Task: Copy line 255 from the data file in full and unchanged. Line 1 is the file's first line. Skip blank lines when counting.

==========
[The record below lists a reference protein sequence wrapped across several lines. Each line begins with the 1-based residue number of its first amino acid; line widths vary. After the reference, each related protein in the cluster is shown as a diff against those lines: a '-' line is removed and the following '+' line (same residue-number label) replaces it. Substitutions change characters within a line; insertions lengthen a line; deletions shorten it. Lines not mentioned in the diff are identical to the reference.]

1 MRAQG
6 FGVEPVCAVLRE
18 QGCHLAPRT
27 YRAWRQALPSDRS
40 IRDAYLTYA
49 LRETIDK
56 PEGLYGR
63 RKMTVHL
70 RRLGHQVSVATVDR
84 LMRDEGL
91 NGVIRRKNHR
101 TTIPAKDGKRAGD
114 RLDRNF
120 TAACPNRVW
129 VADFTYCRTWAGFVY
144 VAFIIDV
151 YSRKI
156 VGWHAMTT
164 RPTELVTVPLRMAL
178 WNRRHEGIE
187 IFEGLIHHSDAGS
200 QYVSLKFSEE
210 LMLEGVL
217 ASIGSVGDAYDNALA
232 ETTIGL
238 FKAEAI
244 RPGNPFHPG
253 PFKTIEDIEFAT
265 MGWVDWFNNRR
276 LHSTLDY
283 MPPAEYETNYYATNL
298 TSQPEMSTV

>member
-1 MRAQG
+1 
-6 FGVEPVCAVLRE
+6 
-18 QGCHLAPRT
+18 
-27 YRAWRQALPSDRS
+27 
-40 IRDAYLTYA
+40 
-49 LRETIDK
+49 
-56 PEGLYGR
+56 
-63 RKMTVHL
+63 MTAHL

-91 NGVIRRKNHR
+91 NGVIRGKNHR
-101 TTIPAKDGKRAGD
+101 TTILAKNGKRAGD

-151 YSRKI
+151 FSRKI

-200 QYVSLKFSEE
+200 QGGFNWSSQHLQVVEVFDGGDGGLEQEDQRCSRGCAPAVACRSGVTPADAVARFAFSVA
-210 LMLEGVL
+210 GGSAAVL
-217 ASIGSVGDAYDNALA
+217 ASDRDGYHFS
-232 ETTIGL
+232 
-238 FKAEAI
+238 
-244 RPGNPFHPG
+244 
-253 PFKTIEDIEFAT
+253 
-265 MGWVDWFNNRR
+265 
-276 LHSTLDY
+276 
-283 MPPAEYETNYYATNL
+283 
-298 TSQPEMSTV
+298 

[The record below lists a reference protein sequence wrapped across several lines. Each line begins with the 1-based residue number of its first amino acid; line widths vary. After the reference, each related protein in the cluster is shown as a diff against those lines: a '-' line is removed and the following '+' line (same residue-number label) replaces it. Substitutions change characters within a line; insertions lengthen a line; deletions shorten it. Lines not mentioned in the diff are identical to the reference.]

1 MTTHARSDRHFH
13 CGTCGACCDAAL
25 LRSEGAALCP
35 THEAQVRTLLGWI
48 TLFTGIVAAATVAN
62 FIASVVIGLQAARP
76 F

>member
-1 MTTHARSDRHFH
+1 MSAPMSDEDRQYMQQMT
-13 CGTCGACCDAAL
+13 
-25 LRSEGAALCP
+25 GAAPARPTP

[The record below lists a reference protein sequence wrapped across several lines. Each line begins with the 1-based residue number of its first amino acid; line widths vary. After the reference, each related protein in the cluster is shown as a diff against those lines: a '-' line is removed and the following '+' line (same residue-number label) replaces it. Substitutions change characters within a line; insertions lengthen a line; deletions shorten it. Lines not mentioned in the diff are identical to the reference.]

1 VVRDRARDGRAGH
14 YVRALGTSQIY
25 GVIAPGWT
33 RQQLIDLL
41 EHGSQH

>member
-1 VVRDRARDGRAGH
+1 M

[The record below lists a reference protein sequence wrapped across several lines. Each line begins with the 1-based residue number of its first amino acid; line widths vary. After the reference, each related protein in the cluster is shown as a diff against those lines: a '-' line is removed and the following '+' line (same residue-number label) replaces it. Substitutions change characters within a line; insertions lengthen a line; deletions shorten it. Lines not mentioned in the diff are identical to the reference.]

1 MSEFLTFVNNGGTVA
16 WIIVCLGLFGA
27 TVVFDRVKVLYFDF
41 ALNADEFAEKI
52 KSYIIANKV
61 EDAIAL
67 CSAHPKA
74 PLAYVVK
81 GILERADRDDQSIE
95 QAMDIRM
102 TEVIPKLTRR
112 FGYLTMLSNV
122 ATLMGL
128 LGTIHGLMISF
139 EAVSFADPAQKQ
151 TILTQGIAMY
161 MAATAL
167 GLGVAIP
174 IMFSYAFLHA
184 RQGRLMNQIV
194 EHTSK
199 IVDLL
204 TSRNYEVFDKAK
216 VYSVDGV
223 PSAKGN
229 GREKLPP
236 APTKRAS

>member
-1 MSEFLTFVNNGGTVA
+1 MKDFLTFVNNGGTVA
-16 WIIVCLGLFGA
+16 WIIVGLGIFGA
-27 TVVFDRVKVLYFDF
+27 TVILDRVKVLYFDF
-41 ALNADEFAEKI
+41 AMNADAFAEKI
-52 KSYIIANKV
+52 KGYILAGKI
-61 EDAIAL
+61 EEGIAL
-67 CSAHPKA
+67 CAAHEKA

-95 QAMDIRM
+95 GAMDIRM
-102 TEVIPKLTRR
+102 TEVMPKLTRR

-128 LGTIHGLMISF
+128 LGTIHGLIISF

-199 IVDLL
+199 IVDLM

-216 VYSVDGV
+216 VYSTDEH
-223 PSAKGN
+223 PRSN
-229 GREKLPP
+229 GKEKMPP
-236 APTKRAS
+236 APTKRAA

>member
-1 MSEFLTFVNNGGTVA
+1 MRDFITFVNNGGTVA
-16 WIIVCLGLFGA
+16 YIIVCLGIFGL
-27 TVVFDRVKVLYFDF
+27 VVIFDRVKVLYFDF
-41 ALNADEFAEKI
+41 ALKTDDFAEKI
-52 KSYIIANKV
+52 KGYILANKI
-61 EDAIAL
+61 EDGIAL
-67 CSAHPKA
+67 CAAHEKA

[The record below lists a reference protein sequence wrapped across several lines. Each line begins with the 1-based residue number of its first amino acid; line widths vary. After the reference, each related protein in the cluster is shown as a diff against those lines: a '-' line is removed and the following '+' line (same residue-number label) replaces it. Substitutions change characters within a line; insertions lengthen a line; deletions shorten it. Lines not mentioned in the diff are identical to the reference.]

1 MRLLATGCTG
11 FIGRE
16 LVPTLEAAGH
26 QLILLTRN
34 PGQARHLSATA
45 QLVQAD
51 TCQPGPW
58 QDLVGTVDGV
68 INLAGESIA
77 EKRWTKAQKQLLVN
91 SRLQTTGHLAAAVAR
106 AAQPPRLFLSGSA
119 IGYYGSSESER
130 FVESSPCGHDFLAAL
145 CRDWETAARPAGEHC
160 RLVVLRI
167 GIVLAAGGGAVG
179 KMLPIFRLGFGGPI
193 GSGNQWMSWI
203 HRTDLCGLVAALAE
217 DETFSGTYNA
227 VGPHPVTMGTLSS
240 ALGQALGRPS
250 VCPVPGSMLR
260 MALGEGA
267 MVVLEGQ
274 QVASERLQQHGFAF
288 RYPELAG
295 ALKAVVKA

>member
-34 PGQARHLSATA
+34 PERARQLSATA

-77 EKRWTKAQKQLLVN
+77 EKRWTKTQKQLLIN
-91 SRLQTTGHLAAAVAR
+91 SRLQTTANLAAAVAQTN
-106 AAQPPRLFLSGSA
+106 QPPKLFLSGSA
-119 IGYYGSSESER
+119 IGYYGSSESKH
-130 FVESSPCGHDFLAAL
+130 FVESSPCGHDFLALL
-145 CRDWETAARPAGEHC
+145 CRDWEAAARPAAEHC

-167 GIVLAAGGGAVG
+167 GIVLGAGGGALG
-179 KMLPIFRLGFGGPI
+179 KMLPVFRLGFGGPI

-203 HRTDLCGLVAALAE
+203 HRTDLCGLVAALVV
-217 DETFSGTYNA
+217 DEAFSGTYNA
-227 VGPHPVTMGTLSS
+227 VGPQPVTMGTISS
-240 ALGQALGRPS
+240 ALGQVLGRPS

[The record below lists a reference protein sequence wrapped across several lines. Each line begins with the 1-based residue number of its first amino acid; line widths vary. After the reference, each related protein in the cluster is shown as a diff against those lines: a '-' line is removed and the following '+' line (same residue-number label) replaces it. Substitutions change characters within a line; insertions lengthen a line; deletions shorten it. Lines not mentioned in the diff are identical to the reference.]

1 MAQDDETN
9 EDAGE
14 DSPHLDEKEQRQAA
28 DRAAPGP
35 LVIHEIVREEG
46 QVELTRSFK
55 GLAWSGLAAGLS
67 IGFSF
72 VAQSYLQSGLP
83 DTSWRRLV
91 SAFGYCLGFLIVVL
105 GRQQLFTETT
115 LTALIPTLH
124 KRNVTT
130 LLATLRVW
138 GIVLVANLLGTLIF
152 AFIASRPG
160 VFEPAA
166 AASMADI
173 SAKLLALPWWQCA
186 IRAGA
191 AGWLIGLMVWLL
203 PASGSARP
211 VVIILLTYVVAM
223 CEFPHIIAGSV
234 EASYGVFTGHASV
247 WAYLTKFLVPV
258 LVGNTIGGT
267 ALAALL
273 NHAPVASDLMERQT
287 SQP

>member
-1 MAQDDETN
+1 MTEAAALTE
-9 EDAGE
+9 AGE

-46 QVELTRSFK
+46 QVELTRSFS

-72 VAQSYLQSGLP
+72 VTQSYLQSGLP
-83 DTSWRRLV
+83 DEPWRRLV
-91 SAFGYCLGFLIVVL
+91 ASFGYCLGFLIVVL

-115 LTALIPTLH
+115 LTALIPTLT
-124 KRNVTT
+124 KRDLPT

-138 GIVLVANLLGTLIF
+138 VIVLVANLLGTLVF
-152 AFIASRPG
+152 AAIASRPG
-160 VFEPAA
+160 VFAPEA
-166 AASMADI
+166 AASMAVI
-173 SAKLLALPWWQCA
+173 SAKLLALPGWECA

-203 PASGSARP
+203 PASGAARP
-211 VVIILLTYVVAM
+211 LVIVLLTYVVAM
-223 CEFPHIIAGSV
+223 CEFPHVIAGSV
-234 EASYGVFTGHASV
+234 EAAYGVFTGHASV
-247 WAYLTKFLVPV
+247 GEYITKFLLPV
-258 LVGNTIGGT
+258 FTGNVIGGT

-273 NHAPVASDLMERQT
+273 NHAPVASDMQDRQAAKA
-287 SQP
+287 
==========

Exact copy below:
186 IRAGA